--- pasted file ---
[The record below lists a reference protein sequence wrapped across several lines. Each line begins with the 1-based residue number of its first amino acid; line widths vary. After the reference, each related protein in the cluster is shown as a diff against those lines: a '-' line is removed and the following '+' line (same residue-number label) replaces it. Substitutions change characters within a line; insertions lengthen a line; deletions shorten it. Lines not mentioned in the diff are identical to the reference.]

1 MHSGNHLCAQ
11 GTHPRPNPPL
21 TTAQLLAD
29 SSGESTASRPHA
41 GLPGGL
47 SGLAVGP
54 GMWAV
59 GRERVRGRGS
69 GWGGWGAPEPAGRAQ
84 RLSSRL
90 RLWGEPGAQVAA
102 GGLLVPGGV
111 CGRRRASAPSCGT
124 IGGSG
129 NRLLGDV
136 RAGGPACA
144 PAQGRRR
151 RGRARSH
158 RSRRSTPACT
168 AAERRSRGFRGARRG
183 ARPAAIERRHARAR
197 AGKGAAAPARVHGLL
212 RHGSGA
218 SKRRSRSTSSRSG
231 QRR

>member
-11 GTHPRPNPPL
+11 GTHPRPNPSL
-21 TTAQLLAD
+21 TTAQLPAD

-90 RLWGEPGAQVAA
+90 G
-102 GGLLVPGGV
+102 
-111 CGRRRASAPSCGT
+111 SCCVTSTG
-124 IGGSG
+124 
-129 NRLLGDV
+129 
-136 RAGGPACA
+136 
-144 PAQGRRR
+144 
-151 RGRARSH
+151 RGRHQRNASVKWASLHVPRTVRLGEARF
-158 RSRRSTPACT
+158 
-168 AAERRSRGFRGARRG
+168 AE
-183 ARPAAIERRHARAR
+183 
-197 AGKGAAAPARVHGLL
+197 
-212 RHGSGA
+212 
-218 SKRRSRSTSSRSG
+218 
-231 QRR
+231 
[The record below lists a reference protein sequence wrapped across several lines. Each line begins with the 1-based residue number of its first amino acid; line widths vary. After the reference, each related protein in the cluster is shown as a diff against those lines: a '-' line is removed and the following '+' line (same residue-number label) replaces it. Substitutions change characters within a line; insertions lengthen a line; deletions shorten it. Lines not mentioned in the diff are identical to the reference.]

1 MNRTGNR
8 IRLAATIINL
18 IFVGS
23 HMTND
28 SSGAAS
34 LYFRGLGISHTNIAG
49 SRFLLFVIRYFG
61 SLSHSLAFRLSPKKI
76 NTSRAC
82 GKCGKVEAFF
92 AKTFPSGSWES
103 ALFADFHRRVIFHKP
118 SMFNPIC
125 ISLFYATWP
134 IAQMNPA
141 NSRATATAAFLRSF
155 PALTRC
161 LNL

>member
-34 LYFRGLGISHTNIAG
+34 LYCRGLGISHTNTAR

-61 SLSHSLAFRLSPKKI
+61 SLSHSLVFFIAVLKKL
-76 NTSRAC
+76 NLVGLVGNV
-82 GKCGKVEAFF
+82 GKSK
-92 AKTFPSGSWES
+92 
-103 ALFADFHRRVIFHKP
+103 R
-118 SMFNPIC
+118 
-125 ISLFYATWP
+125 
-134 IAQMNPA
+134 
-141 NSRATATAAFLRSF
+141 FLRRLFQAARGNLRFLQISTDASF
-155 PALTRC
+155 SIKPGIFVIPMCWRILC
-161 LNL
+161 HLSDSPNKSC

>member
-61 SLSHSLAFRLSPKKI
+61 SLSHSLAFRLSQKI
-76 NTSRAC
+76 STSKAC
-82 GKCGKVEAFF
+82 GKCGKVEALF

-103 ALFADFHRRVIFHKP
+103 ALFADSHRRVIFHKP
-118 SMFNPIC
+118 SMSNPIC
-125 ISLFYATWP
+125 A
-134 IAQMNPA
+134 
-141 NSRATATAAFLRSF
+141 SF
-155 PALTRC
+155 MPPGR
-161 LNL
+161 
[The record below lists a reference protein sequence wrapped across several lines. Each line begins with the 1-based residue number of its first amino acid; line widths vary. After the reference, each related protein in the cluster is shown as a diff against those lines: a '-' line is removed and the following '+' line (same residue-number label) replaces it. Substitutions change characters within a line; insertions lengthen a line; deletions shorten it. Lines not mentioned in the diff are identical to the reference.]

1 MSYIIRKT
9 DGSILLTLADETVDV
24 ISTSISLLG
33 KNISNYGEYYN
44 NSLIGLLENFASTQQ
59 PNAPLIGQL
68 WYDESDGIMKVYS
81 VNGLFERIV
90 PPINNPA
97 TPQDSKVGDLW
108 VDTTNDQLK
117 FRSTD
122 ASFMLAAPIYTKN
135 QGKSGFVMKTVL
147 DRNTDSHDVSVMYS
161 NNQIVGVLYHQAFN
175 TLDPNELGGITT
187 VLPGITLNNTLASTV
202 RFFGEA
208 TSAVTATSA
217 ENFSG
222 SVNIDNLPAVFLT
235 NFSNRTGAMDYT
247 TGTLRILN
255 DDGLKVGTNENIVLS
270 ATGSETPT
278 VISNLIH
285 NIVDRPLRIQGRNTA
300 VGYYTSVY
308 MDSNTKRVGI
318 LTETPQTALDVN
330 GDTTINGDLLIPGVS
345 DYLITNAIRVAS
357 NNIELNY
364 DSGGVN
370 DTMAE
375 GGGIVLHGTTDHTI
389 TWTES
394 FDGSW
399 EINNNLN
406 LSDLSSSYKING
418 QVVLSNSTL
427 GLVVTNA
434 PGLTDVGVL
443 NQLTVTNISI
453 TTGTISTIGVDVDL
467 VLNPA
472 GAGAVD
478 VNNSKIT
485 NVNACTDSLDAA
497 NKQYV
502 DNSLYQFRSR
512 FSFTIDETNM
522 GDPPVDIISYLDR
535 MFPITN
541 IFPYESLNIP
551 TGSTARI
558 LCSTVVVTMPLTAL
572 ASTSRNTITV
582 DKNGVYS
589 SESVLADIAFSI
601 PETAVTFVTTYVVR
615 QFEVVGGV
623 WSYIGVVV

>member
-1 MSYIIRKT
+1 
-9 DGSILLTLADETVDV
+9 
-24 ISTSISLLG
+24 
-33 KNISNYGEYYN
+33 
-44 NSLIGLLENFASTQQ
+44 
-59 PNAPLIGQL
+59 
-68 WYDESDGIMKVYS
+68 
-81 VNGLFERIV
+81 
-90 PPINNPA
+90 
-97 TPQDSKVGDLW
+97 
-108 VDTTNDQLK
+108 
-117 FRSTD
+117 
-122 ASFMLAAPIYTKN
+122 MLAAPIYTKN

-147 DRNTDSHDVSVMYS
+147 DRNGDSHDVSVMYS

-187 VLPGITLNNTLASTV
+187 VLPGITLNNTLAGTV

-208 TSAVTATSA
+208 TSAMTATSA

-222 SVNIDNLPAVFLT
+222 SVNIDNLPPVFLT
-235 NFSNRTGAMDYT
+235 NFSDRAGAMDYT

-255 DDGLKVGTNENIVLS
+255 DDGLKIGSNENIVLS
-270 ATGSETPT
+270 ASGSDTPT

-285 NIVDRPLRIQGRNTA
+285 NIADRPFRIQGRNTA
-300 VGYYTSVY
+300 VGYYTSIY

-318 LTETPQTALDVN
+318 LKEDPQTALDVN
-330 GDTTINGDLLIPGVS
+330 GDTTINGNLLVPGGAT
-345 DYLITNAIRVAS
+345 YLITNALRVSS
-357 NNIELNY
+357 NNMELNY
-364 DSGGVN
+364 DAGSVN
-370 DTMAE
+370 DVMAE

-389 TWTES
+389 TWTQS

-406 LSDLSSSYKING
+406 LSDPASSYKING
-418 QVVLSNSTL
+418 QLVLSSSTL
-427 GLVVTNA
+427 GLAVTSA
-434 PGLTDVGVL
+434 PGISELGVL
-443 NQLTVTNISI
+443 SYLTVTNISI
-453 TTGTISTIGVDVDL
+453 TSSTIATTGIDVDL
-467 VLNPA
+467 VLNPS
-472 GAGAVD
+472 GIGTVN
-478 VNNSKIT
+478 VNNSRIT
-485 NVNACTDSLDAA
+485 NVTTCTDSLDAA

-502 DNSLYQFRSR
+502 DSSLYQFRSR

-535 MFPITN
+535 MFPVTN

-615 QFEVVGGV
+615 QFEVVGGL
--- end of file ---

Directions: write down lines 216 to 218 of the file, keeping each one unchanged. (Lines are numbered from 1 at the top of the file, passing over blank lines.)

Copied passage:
+117 
-122 ASFMLAAPIYTKN
+122 MLAAPIYTKN